There’s plenty of great stuff out there – from Eric Rap Battles of History to Legolambs’ musicals to Jordan Schlansky videos, depending on your tastes. Go out and discover!

So I’ve got plenty to tide me over while I wait for my old samurai movies to arrive…

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-Bushi

bushi

Switch: Has-Been Heroes

 

My PlayStation 4 lies fallow, and my gaming PC gathers dust. But this was foreseen and expected. Someday I will lay down my plow and once again take up the sword. For now, though, this whole rearing a little person thing doesn’t allow me much room.

I do sometimes get to play a bit at night or in the small hours of the morning – times reserved for sleep or frivolity. For the first several weeks of my son’s life, I vacillated between my 3DS and my Switch (which I resisted for quite some time, but has grown on me). Nowadays the Switch is my go-to. When you need to be able to run to the kitchen for your spouse or pop a pacifier in your infant’s mouth with all due haste, the ability to pause your gaming on the fly is a necessity. The ability to play the same game in bed or in a lounging position on any couch or other mostly flat surface is also highly desirable.

I’ve been playing Has-Been Heroes. There are other games on my radar, but right now I’ve got to stretch what I’ve got, and it isn’t really that much of a challenge (putting aside my compulsion to hoard and stockpile both books and games to consume “eventually”).

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This game starts off simple. “Oh, you just move these guys between lanes and cast spells when they’re off cooldown. This may get old fast.” Then you begin to discover the way the different elements interact. Water + fire creates steam, which slows enemies. Wet enemies buffeted with wind spells will freeze. And this is just scratching the surface.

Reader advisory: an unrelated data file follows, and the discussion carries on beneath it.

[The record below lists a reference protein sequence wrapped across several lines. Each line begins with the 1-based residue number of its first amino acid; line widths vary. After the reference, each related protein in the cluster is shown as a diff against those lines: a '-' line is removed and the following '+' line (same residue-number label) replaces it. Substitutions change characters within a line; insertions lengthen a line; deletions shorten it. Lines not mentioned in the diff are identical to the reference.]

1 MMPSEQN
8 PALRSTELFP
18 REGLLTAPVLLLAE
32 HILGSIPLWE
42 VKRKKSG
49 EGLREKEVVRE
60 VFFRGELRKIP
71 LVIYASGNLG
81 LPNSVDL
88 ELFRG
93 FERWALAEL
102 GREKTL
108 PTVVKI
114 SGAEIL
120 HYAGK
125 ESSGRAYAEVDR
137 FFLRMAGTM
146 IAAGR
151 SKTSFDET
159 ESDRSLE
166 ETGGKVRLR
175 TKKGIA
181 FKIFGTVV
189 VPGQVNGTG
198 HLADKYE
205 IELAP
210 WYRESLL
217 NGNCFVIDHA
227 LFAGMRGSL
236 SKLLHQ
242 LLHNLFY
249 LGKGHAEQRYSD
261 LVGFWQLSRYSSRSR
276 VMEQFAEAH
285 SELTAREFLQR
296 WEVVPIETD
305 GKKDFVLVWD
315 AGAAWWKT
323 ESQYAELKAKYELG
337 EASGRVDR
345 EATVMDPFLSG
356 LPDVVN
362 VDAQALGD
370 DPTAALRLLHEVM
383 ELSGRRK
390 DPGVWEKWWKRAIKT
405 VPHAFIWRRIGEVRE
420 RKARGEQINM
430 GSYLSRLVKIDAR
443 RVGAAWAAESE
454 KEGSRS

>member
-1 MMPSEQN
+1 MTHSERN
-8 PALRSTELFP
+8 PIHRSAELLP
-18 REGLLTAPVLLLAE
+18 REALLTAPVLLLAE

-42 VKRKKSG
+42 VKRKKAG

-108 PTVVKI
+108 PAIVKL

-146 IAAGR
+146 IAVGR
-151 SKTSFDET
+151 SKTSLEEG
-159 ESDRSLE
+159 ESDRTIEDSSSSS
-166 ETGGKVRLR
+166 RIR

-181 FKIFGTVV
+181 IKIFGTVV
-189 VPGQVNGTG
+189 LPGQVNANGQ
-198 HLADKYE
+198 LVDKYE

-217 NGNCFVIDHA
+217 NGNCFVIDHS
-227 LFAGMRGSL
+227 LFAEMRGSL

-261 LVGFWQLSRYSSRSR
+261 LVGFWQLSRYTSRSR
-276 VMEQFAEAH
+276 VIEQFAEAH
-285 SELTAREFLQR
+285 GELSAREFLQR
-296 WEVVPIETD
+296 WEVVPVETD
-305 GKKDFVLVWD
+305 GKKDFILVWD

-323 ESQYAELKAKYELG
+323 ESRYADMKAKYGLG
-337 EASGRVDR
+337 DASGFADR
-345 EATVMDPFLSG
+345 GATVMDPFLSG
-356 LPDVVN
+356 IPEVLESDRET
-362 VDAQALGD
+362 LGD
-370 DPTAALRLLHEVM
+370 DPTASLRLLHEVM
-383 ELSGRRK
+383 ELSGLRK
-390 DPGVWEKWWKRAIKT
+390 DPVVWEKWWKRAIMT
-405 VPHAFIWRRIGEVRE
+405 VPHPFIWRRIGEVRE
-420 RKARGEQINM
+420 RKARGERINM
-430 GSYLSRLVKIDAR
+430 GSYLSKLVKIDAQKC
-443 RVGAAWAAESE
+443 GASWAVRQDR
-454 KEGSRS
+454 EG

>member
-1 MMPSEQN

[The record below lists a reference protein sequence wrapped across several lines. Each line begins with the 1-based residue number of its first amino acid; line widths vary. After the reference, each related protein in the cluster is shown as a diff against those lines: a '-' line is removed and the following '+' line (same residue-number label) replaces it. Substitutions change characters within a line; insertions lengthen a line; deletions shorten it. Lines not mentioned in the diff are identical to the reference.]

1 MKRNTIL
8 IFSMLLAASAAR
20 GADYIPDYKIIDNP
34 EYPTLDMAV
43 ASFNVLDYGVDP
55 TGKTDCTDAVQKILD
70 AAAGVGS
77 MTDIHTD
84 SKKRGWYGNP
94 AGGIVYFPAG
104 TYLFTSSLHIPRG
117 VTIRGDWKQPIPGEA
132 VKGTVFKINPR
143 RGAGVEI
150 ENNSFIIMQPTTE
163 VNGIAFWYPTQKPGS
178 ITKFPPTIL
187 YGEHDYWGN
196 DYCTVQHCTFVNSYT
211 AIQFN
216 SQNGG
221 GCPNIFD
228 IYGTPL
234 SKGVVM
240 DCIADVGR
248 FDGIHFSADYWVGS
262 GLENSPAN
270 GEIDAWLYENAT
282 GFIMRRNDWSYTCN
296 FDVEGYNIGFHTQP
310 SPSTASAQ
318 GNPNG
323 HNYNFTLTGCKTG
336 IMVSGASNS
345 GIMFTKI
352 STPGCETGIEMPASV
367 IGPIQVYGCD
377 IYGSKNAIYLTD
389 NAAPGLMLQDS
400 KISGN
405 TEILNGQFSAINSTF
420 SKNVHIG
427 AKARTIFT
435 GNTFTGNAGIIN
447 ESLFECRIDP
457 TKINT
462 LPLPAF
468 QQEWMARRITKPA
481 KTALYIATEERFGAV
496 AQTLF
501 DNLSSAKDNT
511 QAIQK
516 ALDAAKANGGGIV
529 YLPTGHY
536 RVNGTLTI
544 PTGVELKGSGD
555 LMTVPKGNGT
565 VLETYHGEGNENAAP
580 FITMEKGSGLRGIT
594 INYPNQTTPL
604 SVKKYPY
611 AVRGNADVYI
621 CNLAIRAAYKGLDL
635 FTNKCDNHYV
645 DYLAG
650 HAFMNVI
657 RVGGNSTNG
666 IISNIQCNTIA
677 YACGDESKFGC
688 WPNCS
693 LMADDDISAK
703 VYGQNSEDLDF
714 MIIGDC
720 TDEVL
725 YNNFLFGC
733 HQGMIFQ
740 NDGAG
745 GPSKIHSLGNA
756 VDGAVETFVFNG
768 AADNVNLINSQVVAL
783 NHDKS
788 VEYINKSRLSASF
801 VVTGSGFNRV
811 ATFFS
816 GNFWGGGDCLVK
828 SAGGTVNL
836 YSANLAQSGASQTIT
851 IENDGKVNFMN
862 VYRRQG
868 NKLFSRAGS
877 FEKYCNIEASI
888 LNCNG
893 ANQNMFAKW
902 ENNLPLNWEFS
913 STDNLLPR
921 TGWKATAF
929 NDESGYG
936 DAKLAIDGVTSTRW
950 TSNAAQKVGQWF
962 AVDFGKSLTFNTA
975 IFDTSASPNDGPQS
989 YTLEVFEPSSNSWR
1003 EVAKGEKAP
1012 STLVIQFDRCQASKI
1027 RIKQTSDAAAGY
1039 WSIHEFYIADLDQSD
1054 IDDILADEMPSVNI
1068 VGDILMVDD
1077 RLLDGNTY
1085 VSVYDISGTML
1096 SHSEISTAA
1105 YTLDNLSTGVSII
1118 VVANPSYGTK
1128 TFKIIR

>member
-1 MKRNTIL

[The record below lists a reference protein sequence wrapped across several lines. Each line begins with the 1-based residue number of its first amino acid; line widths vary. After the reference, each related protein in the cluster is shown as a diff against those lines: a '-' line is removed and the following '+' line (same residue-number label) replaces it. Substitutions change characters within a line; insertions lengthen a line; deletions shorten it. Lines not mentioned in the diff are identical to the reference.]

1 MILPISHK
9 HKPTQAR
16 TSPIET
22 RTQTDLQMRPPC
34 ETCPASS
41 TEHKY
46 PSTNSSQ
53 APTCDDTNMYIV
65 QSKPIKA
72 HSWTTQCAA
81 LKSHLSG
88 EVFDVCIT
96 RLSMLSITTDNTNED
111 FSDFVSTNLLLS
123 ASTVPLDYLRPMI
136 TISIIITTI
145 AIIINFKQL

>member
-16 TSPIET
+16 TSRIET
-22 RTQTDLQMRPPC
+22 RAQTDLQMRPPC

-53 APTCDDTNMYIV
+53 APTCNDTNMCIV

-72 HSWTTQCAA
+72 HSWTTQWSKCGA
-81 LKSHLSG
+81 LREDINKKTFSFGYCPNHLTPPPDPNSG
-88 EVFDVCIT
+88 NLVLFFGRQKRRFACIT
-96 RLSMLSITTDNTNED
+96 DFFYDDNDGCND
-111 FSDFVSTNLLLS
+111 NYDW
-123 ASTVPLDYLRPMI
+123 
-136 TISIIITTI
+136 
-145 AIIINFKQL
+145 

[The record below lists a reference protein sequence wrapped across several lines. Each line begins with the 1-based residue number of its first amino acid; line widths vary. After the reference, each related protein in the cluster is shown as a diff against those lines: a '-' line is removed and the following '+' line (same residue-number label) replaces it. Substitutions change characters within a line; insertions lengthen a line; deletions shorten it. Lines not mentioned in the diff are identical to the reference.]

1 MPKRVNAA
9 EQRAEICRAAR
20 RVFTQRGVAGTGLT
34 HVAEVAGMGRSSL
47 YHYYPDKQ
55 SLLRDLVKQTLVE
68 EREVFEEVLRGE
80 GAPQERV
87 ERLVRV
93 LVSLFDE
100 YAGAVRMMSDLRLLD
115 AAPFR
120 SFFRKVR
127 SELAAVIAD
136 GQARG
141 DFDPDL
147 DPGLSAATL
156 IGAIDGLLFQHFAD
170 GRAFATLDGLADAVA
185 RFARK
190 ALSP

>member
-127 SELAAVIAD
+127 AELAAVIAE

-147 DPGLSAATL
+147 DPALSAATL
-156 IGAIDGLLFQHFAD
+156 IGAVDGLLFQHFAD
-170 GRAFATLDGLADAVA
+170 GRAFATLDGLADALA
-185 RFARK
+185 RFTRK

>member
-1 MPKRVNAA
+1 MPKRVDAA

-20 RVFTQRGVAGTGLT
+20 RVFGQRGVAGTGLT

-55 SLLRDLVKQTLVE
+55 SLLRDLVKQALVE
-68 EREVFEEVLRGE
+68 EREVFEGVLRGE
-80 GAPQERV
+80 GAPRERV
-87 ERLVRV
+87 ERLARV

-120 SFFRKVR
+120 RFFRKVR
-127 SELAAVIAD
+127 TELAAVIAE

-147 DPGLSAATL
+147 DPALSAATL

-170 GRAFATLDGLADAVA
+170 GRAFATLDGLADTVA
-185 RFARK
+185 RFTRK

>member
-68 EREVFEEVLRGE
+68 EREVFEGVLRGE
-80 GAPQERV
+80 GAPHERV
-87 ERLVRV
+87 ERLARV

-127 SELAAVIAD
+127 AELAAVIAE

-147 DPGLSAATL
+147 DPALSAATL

Then you start to unlock new characters, items, spells, map nodes, enemies. And there are tons of these unlockables.

Suffice it to say this game’s got a lot of potential mileage, if you’ve got the stomach for it. I can’t accurately approximate the importance of luck vs skill, but both are necessary to complete runs as the game progresses. Sometimes you just get shit spells or can’t find enough battles to fill your coffers. Other times may be described as “serendipitous.” The worst is when you squeeze a treasure goblin or two and are sitting on 1,000 gold right before dying to some bullshit. Ah, what could have been!

I often need to put the Switch down for a while at the end of a run owing to my “this is bullshit!” reflex, but before long I crave another potato chip and I’ve started it up again.

If you are curious what this game is about, here’s some low-context nonsense:

Fucking guy. Can’t even say he got lucky – that combination of spells looks absolutely mediocre to me. Maybe I just need to git more gud.

And yeah, that’s a luchador.

-Bushi

bushi

Forget Quidditch! Hussade: A Real Man’s Imaginary Sport

As you may be aware, “real” quidditch has become a thing.

Weep for humanity.

To be fair, I thought quidditch was a pretty cool sport in the Harry Potter universe. But that’s mostly because the players were flying around dodging magical murder balls while one guy tried to catch a little golden orb with wings.

But as far as the real-life version, I think I’m going to have to go with little big boye from YouTube.

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For my money, the fake fantasy sport I’d like to see as a real thing is hussade, from Jack Vance’s Trullion: Alastor 2262. Or if we’re talking about after the impending Great Collapse, maybe I’d vote for The Game.

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Hussade is described as follows:

The hussade field is a gridiron of ‘runs’ (also called ‘ways’) and ‘laterals’ above a tank of water four feet deep. The runs are nine feet apart, the laterals twelve feet. Trapezes permit the players to swing sideways from run to run, but not from lateral to lateral. The central moat is eight feet wide and can be passed at either end, at the center, or jumped if the player is sufficiently agile. The ‘home’ tanks at either end of the field flank the platform on which stands the sheirl.